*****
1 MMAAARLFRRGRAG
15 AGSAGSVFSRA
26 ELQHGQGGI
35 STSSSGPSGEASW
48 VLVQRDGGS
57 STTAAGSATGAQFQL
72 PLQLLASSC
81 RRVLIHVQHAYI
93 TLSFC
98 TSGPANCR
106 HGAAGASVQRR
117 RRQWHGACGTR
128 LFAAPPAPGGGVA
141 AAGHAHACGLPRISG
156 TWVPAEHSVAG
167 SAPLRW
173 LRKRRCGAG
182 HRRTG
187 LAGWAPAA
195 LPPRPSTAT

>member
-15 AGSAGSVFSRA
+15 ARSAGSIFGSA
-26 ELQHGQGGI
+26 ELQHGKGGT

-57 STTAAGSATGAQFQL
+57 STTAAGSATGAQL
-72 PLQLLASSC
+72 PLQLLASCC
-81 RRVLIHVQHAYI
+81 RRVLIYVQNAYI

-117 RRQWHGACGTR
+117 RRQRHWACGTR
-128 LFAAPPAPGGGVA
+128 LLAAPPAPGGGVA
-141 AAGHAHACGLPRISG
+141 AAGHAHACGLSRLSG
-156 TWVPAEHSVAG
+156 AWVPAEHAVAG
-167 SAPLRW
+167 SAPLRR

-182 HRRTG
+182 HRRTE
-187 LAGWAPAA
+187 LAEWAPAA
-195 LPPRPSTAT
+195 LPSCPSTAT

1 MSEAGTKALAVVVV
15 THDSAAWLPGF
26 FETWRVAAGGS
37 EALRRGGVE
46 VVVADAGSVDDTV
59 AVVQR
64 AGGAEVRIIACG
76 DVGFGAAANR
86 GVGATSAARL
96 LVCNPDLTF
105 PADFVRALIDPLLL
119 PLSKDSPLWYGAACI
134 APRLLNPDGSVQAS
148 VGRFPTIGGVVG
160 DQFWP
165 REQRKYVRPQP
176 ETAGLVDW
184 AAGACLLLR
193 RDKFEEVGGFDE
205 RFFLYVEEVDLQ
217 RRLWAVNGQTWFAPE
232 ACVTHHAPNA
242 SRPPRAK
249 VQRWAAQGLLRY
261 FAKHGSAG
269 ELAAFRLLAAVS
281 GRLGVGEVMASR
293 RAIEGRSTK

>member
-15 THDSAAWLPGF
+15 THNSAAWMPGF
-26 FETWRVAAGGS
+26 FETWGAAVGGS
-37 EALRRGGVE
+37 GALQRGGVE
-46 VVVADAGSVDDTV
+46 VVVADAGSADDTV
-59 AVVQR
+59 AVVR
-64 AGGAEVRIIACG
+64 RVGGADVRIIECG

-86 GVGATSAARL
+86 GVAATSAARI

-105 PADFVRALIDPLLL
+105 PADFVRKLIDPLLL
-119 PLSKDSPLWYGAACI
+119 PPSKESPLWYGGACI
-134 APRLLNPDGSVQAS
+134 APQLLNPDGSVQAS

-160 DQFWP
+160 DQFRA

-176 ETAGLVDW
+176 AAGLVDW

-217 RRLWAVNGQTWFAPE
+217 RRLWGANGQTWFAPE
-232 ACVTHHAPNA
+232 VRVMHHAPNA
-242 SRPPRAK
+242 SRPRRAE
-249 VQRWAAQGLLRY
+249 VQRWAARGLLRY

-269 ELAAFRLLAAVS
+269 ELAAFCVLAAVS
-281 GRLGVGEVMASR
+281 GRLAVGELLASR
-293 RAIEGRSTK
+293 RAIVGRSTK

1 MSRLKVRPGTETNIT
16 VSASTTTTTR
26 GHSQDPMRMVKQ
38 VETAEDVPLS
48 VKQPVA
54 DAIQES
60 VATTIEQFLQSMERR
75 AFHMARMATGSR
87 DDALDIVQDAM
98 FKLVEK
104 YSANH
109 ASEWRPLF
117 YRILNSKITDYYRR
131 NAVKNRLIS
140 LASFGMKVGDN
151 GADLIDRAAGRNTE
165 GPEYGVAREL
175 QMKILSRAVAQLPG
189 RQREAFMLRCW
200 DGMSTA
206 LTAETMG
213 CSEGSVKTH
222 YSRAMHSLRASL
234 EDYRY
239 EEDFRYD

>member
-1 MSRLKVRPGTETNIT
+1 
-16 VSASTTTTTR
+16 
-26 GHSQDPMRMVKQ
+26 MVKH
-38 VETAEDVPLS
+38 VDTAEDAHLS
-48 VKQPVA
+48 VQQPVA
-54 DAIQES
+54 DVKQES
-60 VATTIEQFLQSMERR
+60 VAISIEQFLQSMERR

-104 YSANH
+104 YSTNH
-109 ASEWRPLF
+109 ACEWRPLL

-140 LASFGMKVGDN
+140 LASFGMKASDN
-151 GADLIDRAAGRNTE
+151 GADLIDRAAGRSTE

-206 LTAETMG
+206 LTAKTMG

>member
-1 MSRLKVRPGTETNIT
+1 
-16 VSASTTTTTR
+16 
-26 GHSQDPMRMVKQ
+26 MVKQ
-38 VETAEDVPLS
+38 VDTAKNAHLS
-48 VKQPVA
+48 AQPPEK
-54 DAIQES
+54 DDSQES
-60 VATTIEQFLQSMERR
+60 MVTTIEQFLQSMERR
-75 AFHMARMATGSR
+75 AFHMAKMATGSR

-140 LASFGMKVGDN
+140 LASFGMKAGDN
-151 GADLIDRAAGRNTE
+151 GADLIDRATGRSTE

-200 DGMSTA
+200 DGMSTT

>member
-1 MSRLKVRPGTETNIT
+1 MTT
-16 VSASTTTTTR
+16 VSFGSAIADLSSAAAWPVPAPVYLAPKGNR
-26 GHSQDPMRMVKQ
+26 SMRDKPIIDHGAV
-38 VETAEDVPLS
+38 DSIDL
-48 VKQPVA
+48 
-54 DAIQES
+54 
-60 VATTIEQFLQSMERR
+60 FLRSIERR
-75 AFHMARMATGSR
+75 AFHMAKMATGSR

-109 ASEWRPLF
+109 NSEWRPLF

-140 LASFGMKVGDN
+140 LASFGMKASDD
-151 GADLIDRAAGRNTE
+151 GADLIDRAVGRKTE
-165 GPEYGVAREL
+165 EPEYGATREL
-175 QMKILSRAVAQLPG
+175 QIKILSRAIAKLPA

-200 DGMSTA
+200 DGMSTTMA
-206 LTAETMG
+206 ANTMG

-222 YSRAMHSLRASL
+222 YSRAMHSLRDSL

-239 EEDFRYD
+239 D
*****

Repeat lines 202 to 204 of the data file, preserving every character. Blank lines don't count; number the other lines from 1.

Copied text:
+60 FLRSIERR
-75 AFHMARMATGSR
+75 AFHMAKMATGSR